Regarding Evan: A Chat With Michael Levin About the Sixers' Enigmatic New Starter

Regarding Evan: A Chat With Michael Levin About the Sixers' Enigmatic New Starter

With second-year two-guard and recent starting-lineup fixture
Evan Turner's play in the last three games scintillating Sixers fans and
suddenly changing perspective on the entire season, I had no choice but
to turn to our old friend, Michael Levin of Liberty Ballers, to help us
make sense of the madness. We talked a whole lotta Extraterrestrial, as
well as some trade deadline stuff, and where the team goes from here.
Check it out, and as always, head over to LBs for some fantastic daily Sixer discussion.

Andrew: So with the possible exception of my roommate, I think
you're the only person I know as emotionally invested in the success of
Evan Turner as I am. Personally speaking, how happy have the last three
games made you?
 
Michael Levin, Liberty Ballers: Oh man. It's been a dream.
I've been watching most of the games at work due to the time difference,
so there have been many a fistpump at my desk that caught a few odd
looks from the coworkers. I'm just thrilled for him. Like, more than I
am for the Sixers, I'm happy for him.
 
Yeah, same.
 
I don't think I've ever wanted anyone to
succeed more than Turner at a professional level. And for him to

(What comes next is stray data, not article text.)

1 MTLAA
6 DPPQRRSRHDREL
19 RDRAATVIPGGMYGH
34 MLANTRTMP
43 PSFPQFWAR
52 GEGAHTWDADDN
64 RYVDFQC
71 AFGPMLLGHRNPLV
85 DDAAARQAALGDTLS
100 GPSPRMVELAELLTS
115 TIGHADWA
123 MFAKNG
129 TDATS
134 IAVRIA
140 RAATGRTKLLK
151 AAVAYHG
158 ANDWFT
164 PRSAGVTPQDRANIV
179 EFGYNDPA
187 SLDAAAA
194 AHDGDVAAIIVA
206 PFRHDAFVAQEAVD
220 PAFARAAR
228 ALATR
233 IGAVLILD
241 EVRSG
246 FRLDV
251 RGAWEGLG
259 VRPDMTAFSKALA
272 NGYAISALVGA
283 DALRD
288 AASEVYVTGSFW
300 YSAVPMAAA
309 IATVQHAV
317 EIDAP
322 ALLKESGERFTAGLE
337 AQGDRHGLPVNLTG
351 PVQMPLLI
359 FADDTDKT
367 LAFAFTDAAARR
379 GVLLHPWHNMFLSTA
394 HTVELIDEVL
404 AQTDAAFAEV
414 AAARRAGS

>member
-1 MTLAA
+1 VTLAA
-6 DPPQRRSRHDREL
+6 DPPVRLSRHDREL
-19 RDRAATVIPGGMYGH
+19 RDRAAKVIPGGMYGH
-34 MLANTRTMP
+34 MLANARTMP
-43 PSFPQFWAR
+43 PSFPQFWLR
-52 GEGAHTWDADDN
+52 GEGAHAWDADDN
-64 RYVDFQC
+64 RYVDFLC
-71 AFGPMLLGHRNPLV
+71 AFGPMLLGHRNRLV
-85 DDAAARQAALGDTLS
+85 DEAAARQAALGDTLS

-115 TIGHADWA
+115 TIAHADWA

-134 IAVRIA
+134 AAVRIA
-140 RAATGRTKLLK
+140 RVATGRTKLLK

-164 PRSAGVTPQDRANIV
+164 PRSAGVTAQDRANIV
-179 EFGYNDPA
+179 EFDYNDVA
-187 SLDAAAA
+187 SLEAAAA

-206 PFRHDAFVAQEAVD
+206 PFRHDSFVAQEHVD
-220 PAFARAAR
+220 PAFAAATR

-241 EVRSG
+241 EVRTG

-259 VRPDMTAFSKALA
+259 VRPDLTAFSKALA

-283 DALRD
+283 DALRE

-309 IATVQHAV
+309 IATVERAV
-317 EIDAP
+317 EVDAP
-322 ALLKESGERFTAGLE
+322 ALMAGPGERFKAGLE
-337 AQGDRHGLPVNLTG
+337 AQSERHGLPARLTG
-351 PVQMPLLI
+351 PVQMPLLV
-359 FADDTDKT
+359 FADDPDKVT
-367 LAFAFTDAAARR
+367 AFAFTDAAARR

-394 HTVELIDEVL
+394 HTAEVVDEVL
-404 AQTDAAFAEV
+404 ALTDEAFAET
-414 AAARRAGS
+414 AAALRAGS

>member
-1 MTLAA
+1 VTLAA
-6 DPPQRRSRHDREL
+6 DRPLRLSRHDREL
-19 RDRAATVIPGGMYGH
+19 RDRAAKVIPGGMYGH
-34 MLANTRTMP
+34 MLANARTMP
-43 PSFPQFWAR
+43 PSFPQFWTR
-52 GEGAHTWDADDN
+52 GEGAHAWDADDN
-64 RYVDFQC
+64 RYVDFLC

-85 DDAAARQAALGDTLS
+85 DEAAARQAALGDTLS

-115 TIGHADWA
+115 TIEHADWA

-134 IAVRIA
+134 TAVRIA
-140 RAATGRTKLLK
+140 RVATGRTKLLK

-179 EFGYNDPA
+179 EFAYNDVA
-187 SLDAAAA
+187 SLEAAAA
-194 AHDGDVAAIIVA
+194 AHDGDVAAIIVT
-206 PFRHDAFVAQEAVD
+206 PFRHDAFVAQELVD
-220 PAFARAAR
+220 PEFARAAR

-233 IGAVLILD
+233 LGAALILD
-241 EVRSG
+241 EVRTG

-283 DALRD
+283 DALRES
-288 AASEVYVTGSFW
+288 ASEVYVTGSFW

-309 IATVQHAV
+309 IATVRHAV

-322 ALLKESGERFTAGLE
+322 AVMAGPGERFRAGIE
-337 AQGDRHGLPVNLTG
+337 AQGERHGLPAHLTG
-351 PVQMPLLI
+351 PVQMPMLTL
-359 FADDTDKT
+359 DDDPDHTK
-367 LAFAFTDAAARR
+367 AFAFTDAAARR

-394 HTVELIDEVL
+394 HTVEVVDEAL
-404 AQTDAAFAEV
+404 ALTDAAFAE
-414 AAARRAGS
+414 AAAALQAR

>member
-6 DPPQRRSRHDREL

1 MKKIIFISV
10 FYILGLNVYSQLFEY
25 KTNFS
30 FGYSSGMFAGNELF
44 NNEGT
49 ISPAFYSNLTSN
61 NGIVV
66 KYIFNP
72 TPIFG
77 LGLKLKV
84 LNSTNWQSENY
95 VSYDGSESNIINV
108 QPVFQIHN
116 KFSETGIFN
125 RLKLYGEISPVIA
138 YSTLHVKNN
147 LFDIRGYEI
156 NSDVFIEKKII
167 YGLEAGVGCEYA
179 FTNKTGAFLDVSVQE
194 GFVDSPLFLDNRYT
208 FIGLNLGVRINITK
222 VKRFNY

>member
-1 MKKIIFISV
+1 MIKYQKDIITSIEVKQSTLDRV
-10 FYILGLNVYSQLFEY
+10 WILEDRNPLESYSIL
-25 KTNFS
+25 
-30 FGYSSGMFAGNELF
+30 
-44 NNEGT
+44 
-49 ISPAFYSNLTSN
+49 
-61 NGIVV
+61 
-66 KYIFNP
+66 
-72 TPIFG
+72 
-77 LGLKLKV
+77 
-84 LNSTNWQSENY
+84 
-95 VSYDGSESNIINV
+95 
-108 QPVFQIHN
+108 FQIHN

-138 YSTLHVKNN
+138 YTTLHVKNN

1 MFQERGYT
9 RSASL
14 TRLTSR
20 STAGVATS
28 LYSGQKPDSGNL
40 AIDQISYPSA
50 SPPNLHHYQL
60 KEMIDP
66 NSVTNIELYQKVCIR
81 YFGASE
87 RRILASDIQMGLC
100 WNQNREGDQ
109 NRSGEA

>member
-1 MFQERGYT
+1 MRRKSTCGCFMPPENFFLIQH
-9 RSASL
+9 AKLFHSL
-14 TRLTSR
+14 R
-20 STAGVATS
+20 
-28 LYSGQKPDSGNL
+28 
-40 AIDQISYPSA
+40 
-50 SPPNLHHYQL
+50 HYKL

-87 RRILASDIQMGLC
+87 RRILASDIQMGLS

finally put it together, REALLY put it together, excites the s--- out of
me.

Were you surprised when you first heard he had been moved to the starting lineup? What do you think motivated the move?

It did seem kind of sudden. We got the Eskin tweet
about him starting and it was like, OK this could happen, and then it
was just over. They couldn't take him out of the starting lineup if both
his legs got cut off.

I haven't been Doug's biggest fan lately, but I totally agree with
what he said about prompting the move. The Sixers were doing really well
for a while with Jodie. If the goal is to win games (which it was for
the organization) then why mess with what's working? When it stopped
going so well, he made a change. Simple as that.

Still, it seemed like Turner had been in Collins' doghouse for a
while, and perhaps most of all the few games before the move. Don't buy
into the notion that maybe ownership muscled Collins into playing their
No.2 pick more?

I'm sure that was certainly a consideration. Ownership and Rod
Thorn probably had some - "let's see what he can give us" prompting for
Doug. But I don't think it was all them, same as I don't think it was
all Doug. He does what's best for the team to win games now. I have
problems with that on occasion, but I don't think it was a vendetta